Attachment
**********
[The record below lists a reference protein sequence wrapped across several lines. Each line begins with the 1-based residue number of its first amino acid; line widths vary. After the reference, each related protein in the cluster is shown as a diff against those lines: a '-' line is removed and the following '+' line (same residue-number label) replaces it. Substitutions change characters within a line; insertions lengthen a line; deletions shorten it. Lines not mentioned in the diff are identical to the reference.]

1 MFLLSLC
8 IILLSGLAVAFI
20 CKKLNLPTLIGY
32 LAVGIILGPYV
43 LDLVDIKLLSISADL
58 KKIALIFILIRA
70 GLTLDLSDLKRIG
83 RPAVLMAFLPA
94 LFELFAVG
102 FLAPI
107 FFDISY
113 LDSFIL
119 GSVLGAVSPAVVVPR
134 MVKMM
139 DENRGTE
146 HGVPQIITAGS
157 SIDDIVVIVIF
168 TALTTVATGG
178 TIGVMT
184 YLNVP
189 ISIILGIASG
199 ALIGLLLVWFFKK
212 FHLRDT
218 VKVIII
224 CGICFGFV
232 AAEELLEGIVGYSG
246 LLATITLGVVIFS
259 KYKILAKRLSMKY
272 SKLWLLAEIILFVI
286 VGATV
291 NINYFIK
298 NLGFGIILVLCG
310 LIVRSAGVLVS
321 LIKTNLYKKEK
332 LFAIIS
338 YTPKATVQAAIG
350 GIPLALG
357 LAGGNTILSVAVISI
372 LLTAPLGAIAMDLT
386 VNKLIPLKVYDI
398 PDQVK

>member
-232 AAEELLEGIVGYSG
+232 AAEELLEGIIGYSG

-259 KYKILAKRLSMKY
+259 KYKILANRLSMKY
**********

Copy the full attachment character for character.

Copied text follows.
[The record below lists a reference protein sequence wrapped across several lines. Each line begins with the 1-based residue number of its first amino acid; line widths vary. After the reference, each related protein in the cluster is shown as a diff against those lines: a '-' line is removed and the following '+' line (same residue-number label) replaces it. Substitutions change characters within a line; insertions lengthen a line; deletions shorten it. Lines not mentioned in the diff are identical to the reference.]

1 MFLLSLC
8 IILLSGLAVAFI
20 CKKLNLPTLIGY
32 LAVGIILGPYV
43 LDLVDIKLLSISADL
58 KKIALIFILIRA
70 GLTLDLSDLKRIG
83 RPAVLMAFLPA
94 LFELFAVG
102 FLAPI
107 FFDISY
113 LDSFIL
119 GSVLGAVSPAVVVPR
134 MVKMM
139 DENRGTE
146 HGVPQIITAGS
157 SIDDIVVIVIF
168 TALTTVATGG
178 TIGVMT
184 YLNVP
189 ISIILGIASG
199 ALIGLLLVWFFKK
212 FHLRDT
218 VKVIII
224 CGICFGFV
232 AAEELLEGIVGYSG
246 LLATITLGVVIFS
259 KYKILAKRLSMKY
272 SKLWLLAEIILFVI
286 VGATV
291 NINYFIK
298 NLGFGIILVLCG
310 LIVRSAGVLVS
321 LIKTNLYKKEK
332 LFAIIS
338 YTPKATVQAAIG
350 GIPLALG
357 LAGGNTILSVAVISI
372 LLTAPLGAIAMDLT
386 VNKLIPLKVYDI
398 PDQVK

>member
-232 AAEELLEGIVGYSG
+232 AAEELLEGIIGYSG

-259 KYKILAKRLSMKY
+259 KYKILANRLSMKY